During this recording of the webinar, you will learn from BarkerGilmore’s panel of experienced Senior Advisors and Managing Partner how to develop and execute an effective succession plan for the legal department. Click here to access the WEBINAR RECORDING and download the SLIDES.
There were a few questions we didn’t have time to address in the webinar, which we have responded to below.
- I would like to succeed our GC (who is 60) but we do not have a formal succession plan. I attend board meetings and the GC has delegated most of the board presentation responsibilities to me, which is encouraging. In the absence of a formal plan, are there other signs I should be looking for that I am in line to succeed our GC?
As we discussed on our webinar, some positive signs include being given stretch assignments and new challenges, particularly those that expose you to senior leadership and the board — like your board presentation responsibilities. At the same time, I’m in the camp that candid conversations with your GC about future prospects are perfectly fine, particularly when part of a regular review process. Depending upon your experience, it is also a time to talk about opportunities to build new skill sets and future projects to increase your exposure.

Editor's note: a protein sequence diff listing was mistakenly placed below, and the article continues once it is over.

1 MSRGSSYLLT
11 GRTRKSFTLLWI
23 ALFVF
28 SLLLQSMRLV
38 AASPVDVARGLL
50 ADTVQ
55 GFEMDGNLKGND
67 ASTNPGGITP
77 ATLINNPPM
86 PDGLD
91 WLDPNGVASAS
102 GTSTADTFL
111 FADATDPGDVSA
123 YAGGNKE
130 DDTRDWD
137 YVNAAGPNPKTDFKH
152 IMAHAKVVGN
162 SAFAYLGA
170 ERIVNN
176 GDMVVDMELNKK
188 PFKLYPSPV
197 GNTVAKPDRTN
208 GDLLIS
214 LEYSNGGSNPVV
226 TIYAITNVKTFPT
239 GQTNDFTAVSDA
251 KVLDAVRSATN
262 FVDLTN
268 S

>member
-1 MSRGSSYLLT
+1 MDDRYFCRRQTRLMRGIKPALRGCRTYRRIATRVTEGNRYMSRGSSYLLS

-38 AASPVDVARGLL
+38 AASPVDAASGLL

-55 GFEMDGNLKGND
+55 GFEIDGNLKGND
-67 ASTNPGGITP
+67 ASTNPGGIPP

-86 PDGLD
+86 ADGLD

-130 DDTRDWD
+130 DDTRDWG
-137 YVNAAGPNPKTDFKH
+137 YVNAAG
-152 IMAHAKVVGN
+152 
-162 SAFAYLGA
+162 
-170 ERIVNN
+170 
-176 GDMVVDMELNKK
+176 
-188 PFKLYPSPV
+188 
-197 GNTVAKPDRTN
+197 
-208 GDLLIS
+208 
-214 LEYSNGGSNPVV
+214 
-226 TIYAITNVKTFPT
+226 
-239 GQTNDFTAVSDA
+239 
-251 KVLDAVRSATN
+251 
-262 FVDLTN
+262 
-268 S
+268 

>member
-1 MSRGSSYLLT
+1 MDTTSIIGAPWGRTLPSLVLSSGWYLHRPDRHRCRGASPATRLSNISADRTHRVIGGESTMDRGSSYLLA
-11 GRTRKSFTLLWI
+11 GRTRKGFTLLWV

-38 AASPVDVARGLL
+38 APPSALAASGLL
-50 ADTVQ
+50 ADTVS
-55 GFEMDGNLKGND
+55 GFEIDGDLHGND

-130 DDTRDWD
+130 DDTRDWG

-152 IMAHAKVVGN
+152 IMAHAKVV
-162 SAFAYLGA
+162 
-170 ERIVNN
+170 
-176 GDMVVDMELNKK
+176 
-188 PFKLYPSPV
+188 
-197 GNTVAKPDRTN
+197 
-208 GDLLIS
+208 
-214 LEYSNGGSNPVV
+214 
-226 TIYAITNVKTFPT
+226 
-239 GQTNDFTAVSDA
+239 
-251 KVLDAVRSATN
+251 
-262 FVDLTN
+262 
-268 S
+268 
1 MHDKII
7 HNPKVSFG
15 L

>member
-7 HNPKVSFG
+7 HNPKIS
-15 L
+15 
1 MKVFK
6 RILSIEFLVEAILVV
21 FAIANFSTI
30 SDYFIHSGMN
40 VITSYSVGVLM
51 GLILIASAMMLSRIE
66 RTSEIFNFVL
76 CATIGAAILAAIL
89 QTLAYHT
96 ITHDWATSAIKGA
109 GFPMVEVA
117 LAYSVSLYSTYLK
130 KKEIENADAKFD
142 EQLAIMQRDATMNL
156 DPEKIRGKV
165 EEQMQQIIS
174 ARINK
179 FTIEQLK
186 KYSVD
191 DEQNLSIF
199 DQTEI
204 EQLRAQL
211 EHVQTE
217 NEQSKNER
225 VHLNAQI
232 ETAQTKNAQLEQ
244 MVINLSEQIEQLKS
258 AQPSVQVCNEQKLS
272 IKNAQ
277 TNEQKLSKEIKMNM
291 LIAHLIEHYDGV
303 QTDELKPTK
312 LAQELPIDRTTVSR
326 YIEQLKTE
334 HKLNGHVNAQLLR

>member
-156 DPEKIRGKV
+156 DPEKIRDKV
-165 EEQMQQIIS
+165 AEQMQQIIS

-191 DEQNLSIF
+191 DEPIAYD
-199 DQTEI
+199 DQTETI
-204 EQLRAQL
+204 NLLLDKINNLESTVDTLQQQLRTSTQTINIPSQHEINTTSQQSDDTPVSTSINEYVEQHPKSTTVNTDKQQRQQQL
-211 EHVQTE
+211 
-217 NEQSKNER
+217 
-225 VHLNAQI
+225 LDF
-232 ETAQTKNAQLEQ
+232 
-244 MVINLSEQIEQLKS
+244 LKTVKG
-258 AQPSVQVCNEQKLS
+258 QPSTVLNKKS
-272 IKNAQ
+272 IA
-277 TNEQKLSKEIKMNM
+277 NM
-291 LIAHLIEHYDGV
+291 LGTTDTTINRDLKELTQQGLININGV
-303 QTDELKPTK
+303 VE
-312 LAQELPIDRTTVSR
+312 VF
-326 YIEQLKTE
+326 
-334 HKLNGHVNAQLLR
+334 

- How have you handled demands of the business when giving stretch assignments outside of an attorney’s experience to foster their growth? Is the leadership tolerant of either the extra cost (in needing to use more outside counsel with the expertise on that assignment) or in being patient with the attorney who is not as familiar with their new area?
The GC needs to ensure the consistent delivery of timely and efficient legal services while those stretch assignments are underway. Frequent check-ins with the counsel involved — as well as the customer of those services — are among the best means to do so. The customer check-ins are also an opportunity to get real time feedback about your counsel's performance, identifying improvement opportunities along the way.
- What steps can you take to try and retain the candidates who are not selected for the GC role?
There may be opportunities to give the lawyer a promotion, with expanded responsibilities, in the legal department (for example, making someone the head lawyer for a practice area or a business or geographic market, if your company has several business lines and markets, or giving the lawyer more people or areas to manage). If you give the lawyer who has not been selected expanded responsibilities, with a promotion, an increase in compensation may help to retain the lawyer.